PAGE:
DUNDEE, 17-Nov-2016 — /EuropaWire/ — Duncan of Jordanstone College of Art & Design PhD student Kieran Baxter has won an award for his stunning visual reinterpretation of two prehistoric Angus hill forts.
‘The Caterthuns’ won Kieran the 2016 Arts and Humanities Research Council ‘Research in Film Awards’ Doctoral Award. The film saw Kieran recreate the White and Brown Caterhun hill forts near Edzell more than 2,000 years after they were populated. It formed part of his PhD project at Duncan of Jordanstone, part of the University of Dundee.
Kieran’s work explored how aerial photography and creative visualisation technologies could be used to connect the archaeological interpretation of ancient monuments with the evocative landscapes of which they form part.
Kieran, who won £2,000 to fund future film-making, received his award at a ceremony at the British Academy of Film and Television Arts (BAFTA), says aerial photography is a passion that informs much of his film work.
“The Caterthuns are a powerful and enigmatic prehistoric site,” said Kieran. “They have a serene majesty that is heightened when seen from the air. Through aerial photography and digital media the film aims to capture the emotive power of the site as well as its topographical form.”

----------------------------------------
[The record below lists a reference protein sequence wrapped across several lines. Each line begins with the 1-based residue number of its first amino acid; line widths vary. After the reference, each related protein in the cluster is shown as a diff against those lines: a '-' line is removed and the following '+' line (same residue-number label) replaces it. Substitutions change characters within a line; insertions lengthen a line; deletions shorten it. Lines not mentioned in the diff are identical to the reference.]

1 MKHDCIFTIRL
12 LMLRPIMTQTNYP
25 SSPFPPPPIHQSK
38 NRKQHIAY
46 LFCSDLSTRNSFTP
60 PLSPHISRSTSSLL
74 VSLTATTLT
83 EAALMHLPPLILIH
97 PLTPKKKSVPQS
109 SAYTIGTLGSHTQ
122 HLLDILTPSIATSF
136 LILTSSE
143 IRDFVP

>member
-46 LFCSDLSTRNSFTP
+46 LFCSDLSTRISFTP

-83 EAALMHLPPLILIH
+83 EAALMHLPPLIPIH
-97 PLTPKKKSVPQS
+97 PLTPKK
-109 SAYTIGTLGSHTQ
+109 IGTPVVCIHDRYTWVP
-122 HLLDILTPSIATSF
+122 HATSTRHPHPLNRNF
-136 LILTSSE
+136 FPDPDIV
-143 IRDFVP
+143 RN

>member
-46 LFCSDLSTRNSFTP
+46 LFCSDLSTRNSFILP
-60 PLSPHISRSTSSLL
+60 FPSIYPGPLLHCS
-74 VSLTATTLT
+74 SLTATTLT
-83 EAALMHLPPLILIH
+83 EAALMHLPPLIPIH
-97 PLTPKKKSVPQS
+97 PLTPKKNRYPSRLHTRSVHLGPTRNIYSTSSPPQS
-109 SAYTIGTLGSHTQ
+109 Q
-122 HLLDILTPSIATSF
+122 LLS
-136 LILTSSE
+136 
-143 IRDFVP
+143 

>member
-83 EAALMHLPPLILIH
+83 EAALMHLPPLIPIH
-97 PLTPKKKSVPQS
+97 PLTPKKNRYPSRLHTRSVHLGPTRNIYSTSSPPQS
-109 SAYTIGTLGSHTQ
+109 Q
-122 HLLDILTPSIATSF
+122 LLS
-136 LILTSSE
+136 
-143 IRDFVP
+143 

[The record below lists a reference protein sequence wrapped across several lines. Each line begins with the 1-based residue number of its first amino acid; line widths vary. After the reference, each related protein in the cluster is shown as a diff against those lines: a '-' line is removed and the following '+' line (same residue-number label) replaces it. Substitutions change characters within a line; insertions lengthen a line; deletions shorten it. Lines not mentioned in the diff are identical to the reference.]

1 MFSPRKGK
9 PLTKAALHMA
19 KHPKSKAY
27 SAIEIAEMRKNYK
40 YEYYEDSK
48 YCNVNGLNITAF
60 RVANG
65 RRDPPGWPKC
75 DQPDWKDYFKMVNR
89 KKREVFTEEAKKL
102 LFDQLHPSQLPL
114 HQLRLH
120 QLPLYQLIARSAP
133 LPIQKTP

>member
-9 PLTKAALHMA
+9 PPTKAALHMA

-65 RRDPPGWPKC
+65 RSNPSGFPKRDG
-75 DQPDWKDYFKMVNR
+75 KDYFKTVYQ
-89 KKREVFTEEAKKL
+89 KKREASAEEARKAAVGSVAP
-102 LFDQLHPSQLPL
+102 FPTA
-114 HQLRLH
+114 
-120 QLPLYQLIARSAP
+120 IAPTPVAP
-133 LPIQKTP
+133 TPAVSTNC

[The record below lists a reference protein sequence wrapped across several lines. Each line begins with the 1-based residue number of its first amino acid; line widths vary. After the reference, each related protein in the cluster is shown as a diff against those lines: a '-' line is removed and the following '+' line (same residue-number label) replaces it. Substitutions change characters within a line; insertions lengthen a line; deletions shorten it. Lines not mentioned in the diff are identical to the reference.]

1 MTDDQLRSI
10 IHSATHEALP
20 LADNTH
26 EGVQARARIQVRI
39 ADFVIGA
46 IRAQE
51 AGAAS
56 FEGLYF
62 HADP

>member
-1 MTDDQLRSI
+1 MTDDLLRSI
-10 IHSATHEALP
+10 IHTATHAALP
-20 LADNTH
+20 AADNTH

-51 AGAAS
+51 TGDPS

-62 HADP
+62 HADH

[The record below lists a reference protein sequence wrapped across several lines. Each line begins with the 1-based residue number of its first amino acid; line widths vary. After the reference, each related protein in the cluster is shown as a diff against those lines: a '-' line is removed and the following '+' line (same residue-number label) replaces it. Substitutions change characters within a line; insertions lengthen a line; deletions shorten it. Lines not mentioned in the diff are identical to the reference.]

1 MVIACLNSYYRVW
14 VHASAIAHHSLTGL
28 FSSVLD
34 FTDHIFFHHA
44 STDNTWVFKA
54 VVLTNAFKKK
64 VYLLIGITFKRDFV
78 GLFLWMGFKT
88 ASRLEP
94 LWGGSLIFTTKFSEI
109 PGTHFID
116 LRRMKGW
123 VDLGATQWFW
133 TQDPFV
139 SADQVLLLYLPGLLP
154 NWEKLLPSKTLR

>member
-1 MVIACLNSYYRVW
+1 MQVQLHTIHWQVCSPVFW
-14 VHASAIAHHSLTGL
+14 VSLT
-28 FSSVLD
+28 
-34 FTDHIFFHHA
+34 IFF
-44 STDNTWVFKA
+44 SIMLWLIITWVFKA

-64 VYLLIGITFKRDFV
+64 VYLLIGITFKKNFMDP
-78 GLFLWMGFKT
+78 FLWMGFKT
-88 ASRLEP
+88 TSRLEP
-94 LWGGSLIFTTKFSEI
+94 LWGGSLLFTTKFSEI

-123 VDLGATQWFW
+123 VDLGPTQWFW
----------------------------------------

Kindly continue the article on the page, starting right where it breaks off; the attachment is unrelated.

Launched in 2015, the Research in Film Awards celebrate short films that have been made about the arts and humanities and their influence on our lives. The Awards fall into five categories: Utopia Award, Best Research Film of the Year, Doctoral Award, Inspiration Award, and the Innovation Award. The Doctoral Award recognises the best film by an AHRC/AHRB – Funded Doctoral Student, and Valentina Bonizzi, another Duncan of Jordanstone student, was also nominated in this category.
The five winning films were selected from shortlist of 25 covering stories from across the world, and addressed a wide range of topical subjects from landscape and environmental change to capital punishment, people trafficking, and poverty.
Jan Dalley, Arts Editor of the Financial Times and Chair of the Judging Panel, said, “The AHRC’s Research in Film Awards brought a fantastic range of powerful short documentary films of the highest quality and the judges had a really tough job to make their choices. Each of the winning films, which tell such amazing stories so well, beautifully illustrate the power of film-making as a medium to capture the importance and impact of research.”
Kieran’s PhD was conducted with support from the Arts and Humanities Research Council and Historic Environment Scotland and supervision from Professor Nigel Johnson, Dr John McGhee, Professor Chris Rowland and Professor Elaine Shemilt.
The Caterhuns can be viewed at https://vimeo.com/147173130.
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SOURCE: University of Dundee